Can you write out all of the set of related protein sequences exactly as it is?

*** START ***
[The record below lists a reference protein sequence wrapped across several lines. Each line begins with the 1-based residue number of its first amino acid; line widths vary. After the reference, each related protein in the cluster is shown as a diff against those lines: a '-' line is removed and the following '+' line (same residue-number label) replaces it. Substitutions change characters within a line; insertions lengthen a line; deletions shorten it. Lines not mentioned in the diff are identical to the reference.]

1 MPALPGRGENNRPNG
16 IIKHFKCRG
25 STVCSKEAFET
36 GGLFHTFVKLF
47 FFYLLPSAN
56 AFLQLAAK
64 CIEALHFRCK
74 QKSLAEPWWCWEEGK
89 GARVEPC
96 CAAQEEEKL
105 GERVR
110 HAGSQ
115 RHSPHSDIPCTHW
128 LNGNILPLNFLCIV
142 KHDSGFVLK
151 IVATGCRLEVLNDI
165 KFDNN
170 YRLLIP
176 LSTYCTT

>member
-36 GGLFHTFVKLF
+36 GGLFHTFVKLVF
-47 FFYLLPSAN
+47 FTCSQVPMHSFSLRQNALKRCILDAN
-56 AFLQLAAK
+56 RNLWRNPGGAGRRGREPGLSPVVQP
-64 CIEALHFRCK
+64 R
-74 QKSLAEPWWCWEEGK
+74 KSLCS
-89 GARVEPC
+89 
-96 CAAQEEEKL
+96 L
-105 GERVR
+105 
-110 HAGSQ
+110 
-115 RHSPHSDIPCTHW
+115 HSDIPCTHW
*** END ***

[The record below lists a reference protein sequence wrapped across several lines. Each line begins with the 1-based residue number of its first amino acid; line widths vary. After the reference, each related protein in the cluster is shown as a diff against those lines: a '-' line is removed and the following '+' line (same residue-number label) replaces it. Substitutions change characters within a line; insertions lengthen a line; deletions shorten it. Lines not mentioned in the diff are identical to the reference.]

1 MPALPGRGENNRPNG
16 IIKHFKCRG
25 STVCSKEAFET
36 GGLFHTFVKLF
47 FFYLLPSAN
56 AFLQLAAK
64 CIEALHFRCK
74 QKSLAEPWWCWEEGK
89 GARVEPC
96 CAAQEEEKL
105 GERVR
110 HAGSQ
115 RHSPHSDIPCTHW
128 LNGNILPLNFLCIV
142 KHDSGFVLK
151 IVATGCRLEVLNDI
165 KFDNN
170 YRLLIP
176 LSTYCTT

>member
-36 GGLFHTFVKLF
+36 GGLFHTFVKLVF
-47 FFYLLPSAN
+47 FTCSQVPMHSFSLRQNALKRCILDAN
-56 AFLQLAAK
+56 RNLWRNPGGAGRRGREPGLSPVVQP
-64 CIEALHFRCK
+64 R
-74 QKSLAEPWWCWEEGK
+74 KSLCS
-89 GARVEPC
+89 
-96 CAAQEEEKL
+96 L
-105 GERVR
+105 
-110 HAGSQ
+110 
-115 RHSPHSDIPCTHW
+115 HSDIPCTHW